When an A Record Matter’s

We’ve all configured A and CNAME records in DNS.  The common rule is to use a CNAME if possible for a service, and a single A record for a host.

Consider the following BIND configuration with a CNAME:

  • .           A              xx.xx.xx.xx
  • www     CNAME     @
  • .           MX           yy.yy.yy.yy

It’s a pretty standard setup with a web and mail server.  Take a look at this equally standard configuration with an A:

  • .           A            xx.xx.xx.xx
  • www    A            xx.xx.xx.xx
  • .          MX          yy.yy.yy.yy

Q: Where does mail for the domain (@domain.tld) go in these examples?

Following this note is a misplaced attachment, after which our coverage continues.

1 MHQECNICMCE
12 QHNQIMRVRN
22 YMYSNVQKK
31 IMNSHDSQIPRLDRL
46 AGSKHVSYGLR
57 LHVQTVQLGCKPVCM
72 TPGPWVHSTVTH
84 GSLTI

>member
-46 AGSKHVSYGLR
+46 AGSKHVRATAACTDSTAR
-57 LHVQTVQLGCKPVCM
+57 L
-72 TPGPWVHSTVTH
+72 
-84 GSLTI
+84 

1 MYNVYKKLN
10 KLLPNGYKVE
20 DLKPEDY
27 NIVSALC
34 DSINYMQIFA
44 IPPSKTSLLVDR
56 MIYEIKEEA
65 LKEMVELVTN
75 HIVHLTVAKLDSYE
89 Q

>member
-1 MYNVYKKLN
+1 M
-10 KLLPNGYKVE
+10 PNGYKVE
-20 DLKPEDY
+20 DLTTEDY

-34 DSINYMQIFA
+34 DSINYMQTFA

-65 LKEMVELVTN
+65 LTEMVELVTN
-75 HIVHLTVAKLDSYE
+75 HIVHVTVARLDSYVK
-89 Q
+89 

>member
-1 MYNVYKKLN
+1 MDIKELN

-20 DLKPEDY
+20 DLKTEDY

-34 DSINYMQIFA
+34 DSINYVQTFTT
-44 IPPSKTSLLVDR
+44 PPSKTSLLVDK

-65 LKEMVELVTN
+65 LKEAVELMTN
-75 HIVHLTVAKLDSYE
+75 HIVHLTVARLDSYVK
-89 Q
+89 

A: yy.yy.yy.yy as defined by the @ MX record

Q: Where does mail for www (@www.domain.tld) go in these examples?

A: yy.yy.yy.yy when defined by the CNAME record.  www.domain.tld resolves to domain.tld which delivers via the yy.yy.yy.yy MX record

-and-

xx.xx.xx.xx when defined by the A record. www.domain.tld resolves to the A record where mail will be delivered in the absence of a MX definition.

The summary is that although web request will arrive at the same location with either an A or CNAME entry, SMTP Mail will not without the addition of an MX record to the second configuration.

  • .           A              xx.xx.xx.xx
  • www     CNAME     @
  • .           MX           yy.yy.yy.yy
  • www     MX          yy.yy.yy.yy

Leave a Reply